Great news for the environment: Wind power is the cheapest it's been in a long time.

Wind turbines.

Focus on the turbine. Not the cows. Photo by Dirk Ingo Franke/Wikimedia Commons.

They're flawless.

Just stick one of these puppies outside, wait for the atmospheric pressure to get nice and different, and bam. Free electricity.

What other thing can do that?

Oh, that's right. No other thing.

It is a scientifically proven fact that wind turbines are cooler than you.

They're cooler than you're friend Jed, too.

Sorry, Jed. Just stating facts. Photo via Pixabay.

And — in what you will undoubtedly regard as best news of your entire life — there's a good chance we're going to be seeing a lot more of these bad boys in the near future.

Yeah, wind turbine, you bad. Photo by Dirk Ingo Franke/Wikimedia Commons.

According to a new report put out by the U.S. Department of Energy, the price of electricity generated by wind is lower than it's ever been.

It's likely to stay low for quite a while too. As a result, in 2014, wind power grew faster than any other power source.

That's fantastic news for the environment.

It's really easy to project the price of wind power into the future.

Unlike, say, natural gas, the price of which fluctuates based on the ability of humans to blast it out of the ground, wind is — well — it just is.

Which is how we know it's not going to rise significantly for a long time — perfect conditions for a wind powersplosion.

So, go home, natural gas. No one wants you.

Just kidding. You're beautiful, natural gas. Never change. Photo by Steven Depolo/Flickr.

Also coal. Especially coal. I'm looking at you.

There's just no reason to burn more of you charcoal lumps, when you can just stick up a couple of clean, cheap-as-hell wind turbines instead and call it a day.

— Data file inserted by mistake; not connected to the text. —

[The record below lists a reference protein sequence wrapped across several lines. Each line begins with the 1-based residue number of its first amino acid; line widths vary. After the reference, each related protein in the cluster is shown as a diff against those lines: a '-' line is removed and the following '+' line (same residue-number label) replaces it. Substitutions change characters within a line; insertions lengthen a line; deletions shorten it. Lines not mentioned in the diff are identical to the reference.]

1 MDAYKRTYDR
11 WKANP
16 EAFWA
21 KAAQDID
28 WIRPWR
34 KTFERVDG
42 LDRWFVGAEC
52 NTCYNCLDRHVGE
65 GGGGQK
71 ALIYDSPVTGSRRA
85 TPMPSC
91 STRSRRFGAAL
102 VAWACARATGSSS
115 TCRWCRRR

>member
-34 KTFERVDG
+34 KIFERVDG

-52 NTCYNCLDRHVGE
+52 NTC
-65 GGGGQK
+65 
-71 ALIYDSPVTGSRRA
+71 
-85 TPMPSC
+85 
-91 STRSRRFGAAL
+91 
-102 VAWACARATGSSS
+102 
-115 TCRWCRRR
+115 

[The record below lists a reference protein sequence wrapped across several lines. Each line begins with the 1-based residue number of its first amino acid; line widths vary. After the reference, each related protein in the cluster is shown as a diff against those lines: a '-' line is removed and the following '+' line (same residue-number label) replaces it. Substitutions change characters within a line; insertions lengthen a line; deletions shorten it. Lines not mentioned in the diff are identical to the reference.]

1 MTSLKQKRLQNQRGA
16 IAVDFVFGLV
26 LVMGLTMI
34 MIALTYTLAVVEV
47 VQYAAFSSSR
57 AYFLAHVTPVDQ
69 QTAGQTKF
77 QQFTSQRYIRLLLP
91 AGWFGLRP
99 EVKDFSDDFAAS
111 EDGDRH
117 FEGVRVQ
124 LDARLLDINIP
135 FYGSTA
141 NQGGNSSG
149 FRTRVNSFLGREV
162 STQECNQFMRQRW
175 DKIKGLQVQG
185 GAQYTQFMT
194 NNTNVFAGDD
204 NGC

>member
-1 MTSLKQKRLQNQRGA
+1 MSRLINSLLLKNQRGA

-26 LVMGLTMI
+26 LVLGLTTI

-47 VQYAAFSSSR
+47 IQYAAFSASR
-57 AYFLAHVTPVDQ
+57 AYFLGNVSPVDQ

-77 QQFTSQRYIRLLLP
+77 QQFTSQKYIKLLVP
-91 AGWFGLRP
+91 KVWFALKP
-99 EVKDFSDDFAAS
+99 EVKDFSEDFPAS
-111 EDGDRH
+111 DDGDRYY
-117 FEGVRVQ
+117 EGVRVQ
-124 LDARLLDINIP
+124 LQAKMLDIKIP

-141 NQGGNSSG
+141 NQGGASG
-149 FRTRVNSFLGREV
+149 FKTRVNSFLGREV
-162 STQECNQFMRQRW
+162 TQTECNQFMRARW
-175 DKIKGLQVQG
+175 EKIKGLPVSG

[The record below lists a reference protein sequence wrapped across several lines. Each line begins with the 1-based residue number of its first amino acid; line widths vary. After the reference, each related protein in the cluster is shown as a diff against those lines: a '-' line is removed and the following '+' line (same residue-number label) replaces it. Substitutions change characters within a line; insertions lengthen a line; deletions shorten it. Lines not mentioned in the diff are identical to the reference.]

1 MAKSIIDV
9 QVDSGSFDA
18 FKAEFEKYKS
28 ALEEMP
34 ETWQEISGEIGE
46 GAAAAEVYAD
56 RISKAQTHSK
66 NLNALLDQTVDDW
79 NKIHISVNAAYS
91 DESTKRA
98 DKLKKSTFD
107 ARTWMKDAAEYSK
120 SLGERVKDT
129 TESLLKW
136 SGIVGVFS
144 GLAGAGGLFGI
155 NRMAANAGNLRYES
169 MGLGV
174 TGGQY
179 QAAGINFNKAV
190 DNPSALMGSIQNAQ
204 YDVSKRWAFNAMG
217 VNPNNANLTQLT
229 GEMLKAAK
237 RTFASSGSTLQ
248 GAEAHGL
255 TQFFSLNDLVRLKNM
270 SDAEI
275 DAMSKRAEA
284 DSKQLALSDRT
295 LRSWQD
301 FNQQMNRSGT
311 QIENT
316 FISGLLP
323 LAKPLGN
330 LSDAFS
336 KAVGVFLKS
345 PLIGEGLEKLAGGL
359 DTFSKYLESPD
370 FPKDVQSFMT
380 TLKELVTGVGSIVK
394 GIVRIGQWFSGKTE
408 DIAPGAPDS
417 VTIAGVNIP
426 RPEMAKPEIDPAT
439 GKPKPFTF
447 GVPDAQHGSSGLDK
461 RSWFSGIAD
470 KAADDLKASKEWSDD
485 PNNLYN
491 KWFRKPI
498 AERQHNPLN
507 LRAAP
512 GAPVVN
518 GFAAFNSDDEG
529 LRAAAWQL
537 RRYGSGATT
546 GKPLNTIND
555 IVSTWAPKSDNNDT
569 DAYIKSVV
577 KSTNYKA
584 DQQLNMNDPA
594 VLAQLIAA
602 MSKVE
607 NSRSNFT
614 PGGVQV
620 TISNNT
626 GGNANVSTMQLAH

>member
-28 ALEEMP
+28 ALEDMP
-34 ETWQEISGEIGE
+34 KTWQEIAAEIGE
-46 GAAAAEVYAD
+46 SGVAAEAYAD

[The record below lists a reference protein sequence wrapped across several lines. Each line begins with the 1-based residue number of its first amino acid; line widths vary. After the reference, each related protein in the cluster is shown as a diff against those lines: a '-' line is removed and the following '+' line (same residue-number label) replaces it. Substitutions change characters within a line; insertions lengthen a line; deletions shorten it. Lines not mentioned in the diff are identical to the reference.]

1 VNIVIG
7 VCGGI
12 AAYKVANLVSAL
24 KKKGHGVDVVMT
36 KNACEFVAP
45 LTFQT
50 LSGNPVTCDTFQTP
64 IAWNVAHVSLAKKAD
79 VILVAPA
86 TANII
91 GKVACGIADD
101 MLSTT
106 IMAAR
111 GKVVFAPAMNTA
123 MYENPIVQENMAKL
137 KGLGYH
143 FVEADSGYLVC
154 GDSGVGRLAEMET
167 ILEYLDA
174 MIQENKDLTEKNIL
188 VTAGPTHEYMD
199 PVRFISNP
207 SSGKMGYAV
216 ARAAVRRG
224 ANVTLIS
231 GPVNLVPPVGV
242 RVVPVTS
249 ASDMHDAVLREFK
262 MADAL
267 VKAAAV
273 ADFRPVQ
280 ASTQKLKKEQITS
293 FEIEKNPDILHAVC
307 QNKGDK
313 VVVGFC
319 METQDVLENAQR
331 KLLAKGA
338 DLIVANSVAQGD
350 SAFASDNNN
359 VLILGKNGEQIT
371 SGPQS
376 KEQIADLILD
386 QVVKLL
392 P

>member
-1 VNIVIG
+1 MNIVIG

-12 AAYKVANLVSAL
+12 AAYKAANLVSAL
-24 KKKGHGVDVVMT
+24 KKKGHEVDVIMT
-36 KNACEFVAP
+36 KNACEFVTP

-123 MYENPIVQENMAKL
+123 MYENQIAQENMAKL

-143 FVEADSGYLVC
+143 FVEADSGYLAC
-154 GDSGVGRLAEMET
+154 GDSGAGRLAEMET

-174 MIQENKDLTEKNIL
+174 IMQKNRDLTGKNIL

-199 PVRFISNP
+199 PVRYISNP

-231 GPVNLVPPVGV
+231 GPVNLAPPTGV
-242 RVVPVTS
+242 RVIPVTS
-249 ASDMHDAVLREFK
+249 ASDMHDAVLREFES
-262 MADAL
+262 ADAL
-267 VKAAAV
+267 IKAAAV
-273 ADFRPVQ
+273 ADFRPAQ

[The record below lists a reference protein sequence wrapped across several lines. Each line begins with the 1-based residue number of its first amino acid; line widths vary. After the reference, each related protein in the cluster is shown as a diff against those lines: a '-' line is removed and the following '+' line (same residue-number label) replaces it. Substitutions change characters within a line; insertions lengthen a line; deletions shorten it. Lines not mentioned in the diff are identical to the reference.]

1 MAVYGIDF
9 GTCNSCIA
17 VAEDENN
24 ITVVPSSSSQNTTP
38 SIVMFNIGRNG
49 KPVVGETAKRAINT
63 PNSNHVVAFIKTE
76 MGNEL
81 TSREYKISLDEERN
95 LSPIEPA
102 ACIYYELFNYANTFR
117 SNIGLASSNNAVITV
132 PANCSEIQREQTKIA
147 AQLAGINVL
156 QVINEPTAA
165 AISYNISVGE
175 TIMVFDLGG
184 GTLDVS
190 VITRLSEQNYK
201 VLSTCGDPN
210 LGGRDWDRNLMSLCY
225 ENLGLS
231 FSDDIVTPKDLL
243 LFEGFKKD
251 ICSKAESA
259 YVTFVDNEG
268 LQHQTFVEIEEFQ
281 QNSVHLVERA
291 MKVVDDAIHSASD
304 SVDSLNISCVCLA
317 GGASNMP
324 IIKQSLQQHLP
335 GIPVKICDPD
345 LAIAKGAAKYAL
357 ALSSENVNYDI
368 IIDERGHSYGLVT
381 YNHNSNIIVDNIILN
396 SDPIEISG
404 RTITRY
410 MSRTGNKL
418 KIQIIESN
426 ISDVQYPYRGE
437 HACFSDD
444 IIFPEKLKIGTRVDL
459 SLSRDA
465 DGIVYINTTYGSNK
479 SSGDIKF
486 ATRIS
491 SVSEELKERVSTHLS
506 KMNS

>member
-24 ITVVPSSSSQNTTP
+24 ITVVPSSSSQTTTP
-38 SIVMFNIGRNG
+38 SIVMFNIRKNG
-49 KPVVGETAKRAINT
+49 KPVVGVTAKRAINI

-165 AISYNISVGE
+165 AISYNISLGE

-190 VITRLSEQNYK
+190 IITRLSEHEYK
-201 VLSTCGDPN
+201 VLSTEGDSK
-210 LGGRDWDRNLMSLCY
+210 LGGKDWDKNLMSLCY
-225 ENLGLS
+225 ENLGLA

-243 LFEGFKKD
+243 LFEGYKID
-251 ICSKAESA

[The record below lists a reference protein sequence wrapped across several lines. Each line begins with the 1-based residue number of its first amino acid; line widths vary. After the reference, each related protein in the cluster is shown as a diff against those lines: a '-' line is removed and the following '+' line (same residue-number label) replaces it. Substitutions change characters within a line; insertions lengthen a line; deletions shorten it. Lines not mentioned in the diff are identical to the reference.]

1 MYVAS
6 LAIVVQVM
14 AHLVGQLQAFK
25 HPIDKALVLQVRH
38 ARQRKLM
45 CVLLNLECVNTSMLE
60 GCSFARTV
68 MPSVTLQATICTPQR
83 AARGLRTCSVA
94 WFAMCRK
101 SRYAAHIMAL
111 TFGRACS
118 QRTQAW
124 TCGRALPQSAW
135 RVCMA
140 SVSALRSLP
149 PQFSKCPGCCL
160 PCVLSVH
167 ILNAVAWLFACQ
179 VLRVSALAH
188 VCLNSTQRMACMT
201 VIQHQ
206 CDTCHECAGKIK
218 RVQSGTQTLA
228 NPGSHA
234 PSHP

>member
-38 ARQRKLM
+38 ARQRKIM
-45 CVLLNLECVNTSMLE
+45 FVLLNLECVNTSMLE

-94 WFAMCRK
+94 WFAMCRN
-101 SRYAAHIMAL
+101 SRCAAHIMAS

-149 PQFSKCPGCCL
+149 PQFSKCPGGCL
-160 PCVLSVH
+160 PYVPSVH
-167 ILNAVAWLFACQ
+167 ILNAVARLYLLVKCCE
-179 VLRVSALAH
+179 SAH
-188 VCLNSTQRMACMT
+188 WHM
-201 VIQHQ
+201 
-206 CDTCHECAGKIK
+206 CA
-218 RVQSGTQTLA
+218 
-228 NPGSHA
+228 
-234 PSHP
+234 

The time has come.

Let's do this thing, wind turbines.

Aww yeah. Slam dunk. Photo by Obra19/Wikimedia Commons.


If the past year has taught us nothing else, it's that sending love out into the world through selfless acts of kindness can have a positive ripple effect on people and communities. People all over the United States seemed to have gotten the message — 71% of those surveyed by the World Giving Index helped a stranger in need in 2020. A nonprofit survey found 90% helped others by running errands, calling, texting and sending care packages. Many people needed a boost last year in one way or another and obliging good neighbors heeded the call over and over again — and continue to make a positive impact through their actions in this new year.

Upworthy and P&G Good Everyday wanted to help keep kindness going strong, so they partnered up to create the Lead with Love Fund. The fund awards do-gooders in communities around the country with grants to help them continue on with their unique missions. Hundreds of nominations came pouring in and five winners were selected based on three criteria: the impact of action, uniqueness, and "Upworthy-ness" of their story.

Here's a look at the five winners:

Edith Ornelas, co-creator of Mariposas Collective in Memphis, Tenn.

Edith Ornelas has a deep-rooted connection to the asylum-seeking immigrant families she brings food and supplies to families in Memphis, Tenn. She was born in Jalisco, Mexico, and immigrated to the United States when she was 7 years old with her parents and sister. Edith grew up in Chicago, then moved to Memphis in 2016, where she quickly realized how few community programs existed for immigrants. Two years later, she helped create Mariposas Collective, which initially aimed to help families who had just been released from detention centers and were seeking asylum. The collective started out small but has since grown to approximately 400 volunteers.